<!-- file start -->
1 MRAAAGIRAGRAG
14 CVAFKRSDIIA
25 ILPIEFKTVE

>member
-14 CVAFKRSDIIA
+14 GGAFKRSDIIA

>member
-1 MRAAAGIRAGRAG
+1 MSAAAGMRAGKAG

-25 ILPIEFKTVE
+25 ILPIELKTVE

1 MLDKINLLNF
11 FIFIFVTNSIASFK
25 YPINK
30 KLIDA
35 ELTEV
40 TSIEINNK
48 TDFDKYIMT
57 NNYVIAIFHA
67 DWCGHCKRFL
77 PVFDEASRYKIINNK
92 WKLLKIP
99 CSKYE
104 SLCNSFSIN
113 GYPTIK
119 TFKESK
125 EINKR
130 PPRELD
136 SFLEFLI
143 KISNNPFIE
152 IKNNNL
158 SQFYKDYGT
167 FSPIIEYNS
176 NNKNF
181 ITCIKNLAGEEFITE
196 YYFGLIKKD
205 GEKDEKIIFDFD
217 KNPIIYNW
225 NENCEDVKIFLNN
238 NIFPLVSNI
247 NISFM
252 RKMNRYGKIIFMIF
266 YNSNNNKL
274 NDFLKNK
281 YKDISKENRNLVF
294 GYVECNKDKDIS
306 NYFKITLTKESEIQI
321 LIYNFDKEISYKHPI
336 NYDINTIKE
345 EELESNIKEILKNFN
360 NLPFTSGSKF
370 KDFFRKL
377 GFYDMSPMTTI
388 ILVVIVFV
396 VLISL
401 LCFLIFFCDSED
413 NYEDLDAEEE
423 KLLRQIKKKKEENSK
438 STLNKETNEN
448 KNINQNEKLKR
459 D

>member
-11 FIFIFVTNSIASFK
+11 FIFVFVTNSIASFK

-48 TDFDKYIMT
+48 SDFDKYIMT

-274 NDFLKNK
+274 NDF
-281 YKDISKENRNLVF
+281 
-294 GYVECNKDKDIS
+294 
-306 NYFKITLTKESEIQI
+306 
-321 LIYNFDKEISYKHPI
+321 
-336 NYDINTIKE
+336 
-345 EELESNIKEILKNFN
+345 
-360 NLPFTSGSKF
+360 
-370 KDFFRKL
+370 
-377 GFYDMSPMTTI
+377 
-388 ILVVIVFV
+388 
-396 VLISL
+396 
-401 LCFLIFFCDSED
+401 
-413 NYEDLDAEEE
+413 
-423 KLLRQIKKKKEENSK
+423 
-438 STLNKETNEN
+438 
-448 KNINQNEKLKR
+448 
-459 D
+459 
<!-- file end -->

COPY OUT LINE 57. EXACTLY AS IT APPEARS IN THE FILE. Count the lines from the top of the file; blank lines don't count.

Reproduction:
413 NYEDLDAEEE